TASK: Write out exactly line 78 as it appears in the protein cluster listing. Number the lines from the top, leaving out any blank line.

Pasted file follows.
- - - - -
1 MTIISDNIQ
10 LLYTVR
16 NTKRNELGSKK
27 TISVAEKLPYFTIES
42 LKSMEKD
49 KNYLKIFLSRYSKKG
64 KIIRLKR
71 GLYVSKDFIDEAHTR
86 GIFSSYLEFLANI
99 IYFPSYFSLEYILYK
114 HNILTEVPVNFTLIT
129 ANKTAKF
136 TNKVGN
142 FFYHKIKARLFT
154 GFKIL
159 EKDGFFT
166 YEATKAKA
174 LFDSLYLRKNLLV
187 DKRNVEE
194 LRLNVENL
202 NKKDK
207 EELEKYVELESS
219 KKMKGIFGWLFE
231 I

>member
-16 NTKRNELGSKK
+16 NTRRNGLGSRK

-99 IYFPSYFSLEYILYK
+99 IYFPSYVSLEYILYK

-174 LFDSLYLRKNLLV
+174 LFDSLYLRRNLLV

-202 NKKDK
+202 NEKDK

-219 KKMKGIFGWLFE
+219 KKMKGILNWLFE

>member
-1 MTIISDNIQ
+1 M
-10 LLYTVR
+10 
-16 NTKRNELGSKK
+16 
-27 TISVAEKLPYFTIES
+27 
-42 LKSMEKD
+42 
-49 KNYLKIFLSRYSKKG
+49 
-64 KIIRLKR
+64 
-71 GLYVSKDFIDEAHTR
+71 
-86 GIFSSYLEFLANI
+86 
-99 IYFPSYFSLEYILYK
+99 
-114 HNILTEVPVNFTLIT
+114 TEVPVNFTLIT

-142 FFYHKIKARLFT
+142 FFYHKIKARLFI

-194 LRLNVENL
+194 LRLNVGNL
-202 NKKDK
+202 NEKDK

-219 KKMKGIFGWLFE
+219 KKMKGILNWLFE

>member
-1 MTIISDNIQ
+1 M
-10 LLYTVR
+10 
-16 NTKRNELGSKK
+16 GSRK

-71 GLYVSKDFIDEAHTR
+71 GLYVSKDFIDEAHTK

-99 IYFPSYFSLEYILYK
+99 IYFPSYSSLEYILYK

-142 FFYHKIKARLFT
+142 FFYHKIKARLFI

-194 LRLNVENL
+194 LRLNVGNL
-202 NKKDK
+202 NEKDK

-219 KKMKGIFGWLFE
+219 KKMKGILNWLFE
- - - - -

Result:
-142 FFYHKIKARLFT